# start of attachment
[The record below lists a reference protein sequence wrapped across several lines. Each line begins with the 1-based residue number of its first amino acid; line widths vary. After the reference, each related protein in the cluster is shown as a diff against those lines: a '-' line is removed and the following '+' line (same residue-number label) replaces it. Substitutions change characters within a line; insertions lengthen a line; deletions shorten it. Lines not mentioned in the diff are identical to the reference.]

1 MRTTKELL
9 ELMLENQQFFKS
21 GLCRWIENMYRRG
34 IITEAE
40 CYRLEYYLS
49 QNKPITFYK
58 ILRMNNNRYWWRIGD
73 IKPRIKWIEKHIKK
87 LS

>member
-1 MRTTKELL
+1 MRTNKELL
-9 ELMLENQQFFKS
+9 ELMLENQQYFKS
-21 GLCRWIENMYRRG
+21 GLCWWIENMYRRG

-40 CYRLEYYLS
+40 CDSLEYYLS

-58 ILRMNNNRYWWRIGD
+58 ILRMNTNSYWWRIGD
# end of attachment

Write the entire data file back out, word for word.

[The record below lists a reference protein sequence wrapped across several lines. Each line begins with the 1-based residue number of its first amino acid; line widths vary. After the reference, each related protein in the cluster is shown as a diff against those lines: a '-' line is removed and the following '+' line (same residue-number label) replaces it. Substitutions change characters within a line; insertions lengthen a line; deletions shorten it. Lines not mentioned in the diff are identical to the reference.]

1 MRTTKELL
9 ELMLENQQFFKS
21 GLCRWIENMYRRG
34 IITEAE
40 CYRLEYYLS
49 QNKPITFYK
58 ILRMNNNRYWWRIGD
73 IKPRIKWIEKHIKK
87 LS

>member
-1 MRTTKELL
+1 MRTNKELL
-9 ELMLENQQFFKS
+9 ELMLENQQYFKS
-21 GLCRWIENMYRRG
+21 GLCWWIENMYRRG

-40 CYRLEYYLS
+40 CDSLEYYLS

-58 ILRMNNNRYWWRIGD
+58 ILRMNTNSYWWRIGD